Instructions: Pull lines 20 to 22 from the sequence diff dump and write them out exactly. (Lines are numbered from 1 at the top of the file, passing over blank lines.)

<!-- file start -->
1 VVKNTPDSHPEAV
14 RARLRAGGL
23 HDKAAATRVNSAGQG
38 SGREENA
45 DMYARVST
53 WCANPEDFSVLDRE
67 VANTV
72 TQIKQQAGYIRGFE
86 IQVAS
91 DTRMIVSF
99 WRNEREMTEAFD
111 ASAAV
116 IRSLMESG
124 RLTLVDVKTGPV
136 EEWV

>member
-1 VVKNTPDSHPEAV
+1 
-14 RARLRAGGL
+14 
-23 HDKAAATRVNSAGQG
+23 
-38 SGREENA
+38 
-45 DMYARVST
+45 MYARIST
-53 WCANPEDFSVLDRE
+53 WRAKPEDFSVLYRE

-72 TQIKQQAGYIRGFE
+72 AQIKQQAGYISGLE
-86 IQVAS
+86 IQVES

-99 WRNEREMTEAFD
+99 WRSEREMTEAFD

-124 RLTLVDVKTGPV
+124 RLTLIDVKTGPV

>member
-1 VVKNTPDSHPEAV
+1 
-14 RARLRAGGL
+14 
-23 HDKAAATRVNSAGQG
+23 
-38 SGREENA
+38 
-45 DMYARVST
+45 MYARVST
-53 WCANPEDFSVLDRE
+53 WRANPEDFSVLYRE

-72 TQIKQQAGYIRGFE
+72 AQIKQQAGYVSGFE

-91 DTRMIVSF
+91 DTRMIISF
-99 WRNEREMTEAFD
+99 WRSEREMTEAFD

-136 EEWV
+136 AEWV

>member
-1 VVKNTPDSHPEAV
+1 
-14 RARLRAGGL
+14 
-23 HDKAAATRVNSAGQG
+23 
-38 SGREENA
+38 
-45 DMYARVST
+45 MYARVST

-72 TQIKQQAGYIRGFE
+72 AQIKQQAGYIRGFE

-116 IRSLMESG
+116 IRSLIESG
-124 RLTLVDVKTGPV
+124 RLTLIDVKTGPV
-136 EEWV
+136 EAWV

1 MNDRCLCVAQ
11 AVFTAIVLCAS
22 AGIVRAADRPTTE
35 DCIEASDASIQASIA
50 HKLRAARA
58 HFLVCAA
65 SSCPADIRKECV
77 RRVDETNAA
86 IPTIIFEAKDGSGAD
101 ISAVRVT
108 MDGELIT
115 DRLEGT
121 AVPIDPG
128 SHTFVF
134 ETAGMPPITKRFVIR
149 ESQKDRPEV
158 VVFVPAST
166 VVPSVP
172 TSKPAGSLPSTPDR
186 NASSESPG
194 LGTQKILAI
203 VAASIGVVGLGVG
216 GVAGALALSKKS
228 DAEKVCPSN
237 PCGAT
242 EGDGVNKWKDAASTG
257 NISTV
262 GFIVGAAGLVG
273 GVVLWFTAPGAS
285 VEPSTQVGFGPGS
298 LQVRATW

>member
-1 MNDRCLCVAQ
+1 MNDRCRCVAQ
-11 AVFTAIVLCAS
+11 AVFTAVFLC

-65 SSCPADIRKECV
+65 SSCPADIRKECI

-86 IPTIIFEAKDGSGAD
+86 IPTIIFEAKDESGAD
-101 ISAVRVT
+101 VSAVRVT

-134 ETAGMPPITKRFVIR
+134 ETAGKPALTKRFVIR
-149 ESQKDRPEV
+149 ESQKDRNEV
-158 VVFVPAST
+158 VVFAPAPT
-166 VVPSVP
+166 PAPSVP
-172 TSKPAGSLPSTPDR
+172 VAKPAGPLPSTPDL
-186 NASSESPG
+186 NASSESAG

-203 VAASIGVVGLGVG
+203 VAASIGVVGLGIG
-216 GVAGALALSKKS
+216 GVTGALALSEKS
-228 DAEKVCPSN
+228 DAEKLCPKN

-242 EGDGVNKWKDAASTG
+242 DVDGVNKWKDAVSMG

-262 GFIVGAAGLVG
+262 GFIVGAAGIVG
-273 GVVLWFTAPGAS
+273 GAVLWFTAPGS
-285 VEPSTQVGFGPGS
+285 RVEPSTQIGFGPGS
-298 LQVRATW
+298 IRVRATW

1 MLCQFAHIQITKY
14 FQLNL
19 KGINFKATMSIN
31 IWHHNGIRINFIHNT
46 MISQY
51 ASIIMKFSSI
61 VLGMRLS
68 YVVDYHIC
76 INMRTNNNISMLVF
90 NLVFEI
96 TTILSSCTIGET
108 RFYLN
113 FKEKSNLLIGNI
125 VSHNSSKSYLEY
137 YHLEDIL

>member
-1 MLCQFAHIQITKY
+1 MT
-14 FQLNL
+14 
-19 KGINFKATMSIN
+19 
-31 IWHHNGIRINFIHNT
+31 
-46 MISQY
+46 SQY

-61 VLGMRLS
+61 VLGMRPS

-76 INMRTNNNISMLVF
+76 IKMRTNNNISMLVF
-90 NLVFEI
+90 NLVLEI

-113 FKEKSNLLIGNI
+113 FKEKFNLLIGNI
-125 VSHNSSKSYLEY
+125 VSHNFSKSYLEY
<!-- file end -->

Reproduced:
+14 
-23 HDKAAATRVNSAGQG
+23 